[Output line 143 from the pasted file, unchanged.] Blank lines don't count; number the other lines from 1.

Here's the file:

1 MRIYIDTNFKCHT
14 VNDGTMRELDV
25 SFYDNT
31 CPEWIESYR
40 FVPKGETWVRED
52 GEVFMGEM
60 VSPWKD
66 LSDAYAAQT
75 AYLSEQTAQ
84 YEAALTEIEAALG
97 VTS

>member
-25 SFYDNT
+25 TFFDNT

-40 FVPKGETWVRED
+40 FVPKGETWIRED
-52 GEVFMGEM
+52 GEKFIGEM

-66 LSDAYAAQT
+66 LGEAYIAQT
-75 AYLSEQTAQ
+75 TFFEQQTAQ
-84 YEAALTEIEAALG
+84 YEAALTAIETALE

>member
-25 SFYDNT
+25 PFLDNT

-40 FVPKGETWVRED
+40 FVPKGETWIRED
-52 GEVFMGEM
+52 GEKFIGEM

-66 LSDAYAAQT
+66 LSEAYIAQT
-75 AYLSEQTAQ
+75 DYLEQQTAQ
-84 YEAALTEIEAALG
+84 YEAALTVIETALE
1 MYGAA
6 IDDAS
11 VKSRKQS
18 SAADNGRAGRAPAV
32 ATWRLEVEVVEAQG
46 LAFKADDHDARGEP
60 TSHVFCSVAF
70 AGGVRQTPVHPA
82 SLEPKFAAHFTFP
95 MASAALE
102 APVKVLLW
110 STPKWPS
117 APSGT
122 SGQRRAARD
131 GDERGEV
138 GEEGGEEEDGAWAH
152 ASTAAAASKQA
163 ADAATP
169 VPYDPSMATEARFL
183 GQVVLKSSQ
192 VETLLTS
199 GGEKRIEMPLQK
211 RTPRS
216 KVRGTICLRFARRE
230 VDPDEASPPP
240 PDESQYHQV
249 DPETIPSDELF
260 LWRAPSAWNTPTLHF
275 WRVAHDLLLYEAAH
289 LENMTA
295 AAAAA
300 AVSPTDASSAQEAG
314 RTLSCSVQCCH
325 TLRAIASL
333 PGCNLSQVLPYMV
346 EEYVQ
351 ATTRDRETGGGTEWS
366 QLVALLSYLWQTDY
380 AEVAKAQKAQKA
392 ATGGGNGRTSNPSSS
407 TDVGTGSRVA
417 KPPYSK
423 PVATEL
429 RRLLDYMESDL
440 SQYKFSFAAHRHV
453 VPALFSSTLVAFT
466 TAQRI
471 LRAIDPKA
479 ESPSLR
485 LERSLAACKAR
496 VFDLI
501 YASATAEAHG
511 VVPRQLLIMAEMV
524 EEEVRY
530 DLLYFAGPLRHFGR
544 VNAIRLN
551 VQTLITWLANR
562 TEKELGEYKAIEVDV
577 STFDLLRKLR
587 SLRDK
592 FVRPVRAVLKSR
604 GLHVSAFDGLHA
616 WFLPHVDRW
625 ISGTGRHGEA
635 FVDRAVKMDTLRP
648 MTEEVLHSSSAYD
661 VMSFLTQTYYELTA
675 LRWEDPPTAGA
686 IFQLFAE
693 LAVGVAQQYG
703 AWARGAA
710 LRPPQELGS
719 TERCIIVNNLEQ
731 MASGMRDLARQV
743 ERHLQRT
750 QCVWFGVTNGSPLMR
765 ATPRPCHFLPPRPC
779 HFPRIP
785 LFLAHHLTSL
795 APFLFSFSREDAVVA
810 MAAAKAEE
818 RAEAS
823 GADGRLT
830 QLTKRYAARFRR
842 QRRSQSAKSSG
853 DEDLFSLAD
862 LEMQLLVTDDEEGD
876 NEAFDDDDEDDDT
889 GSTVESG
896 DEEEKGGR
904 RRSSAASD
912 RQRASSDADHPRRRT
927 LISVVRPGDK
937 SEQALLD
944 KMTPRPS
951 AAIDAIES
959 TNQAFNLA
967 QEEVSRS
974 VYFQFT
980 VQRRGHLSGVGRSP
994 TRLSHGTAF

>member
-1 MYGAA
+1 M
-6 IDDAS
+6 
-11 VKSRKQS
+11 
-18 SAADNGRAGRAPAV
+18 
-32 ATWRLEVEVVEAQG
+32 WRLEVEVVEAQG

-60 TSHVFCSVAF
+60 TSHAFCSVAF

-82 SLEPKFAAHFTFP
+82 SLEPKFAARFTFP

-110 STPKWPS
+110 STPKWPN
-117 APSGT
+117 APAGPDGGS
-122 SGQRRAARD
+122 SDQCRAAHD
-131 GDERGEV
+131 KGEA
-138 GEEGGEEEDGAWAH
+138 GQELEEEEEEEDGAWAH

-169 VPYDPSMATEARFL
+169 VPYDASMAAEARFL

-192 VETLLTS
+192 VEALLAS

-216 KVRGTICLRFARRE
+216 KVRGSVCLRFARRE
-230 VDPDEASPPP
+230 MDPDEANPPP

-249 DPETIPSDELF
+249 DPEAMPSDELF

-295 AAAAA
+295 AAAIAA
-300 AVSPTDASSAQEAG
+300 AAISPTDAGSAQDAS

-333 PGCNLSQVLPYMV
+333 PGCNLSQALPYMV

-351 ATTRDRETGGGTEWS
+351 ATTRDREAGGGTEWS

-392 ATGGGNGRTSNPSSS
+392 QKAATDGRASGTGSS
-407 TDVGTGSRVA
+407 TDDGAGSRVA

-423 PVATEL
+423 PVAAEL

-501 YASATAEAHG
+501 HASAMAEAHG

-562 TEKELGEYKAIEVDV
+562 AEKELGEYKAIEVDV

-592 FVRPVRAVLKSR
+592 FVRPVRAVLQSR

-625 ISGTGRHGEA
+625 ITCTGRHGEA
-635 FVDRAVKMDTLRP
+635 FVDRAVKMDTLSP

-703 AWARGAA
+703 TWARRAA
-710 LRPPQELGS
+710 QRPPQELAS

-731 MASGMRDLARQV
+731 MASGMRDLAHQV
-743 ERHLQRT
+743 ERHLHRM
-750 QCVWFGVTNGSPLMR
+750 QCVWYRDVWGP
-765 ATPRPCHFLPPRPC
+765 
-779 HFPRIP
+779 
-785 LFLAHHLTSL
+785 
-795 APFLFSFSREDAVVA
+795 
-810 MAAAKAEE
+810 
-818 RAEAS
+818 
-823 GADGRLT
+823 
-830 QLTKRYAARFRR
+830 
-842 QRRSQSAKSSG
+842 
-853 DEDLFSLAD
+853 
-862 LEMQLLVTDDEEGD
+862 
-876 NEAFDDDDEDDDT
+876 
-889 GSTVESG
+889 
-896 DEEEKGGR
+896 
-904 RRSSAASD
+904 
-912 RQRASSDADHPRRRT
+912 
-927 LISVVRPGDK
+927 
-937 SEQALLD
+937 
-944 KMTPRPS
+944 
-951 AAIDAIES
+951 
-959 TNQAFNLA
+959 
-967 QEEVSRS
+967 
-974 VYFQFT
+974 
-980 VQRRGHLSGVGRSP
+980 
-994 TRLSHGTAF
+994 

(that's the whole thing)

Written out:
+6 